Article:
Abort og fosterreduksjon: En etisk sammenligning

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Abstract
In recent years, multifetal pregnancy reduction (MFPR) has increasingly been the subject of debate in Norway, and the intensity reached a tentative maximum when Legislation Department delivered the interpretative statement § 2 - Interpretation of the Abortion Act in 2016 in response to the Ministry of Health (2014) requesting the Legislation Department to consider whether the Law on abortion allows for MFPR of healthy fetuses in multiple pregnancies. The Legislation Department concluded that current abortion laws allow MFPR within the framework the law otherwise stipulates. The debate has not subsided, and during autumn 2018, it was further intensified in connection with the Christian Democrat "crossroads" and signals from the Conservatives to consider removing §2.3c and to forbid MFPR. Many of the arguments in the MFPR debate appear seemingly similar to arguments pending in the general abortion debate, and an analysis of what sets MFPR apart from other abortions is wanting. The aim of this article is, therefore, to examine whether there is a moral distinction between abortion and MFPR of healthy fetuses. We will cover the typical arguments of the Norwegian debate, and highlight them with scholarly articles from the literature. The most important arguments against MFPR that we have identified we have dubbed the harm argument, slippery-slope argument, intent argument, grief argument, psychological long-term effects for the woman and sorting argument. We conclude that counter-arguments do not measure up in terms of detecting a morally relevant difference between MFPR of healthy fetuses and abortions. Our conclusion is therefore that—despite what several debaters seem to think—there is no morally relevant difference between the two. Therefore, when we allow abortion, we should also allow MFPR.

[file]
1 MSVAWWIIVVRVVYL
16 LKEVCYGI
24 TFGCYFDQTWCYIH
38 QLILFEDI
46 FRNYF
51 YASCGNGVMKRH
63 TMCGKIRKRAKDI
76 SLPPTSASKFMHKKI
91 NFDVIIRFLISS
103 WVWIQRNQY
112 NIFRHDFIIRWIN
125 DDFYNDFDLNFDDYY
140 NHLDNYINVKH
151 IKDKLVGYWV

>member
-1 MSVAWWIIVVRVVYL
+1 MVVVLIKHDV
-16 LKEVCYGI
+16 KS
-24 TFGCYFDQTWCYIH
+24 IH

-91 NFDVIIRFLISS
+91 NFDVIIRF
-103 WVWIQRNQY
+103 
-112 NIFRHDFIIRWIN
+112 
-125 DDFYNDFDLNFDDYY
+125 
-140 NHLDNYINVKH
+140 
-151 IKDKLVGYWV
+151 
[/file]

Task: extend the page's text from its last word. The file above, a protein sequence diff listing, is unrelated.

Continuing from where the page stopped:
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Archival date: 2019-05-06
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2019-04-01

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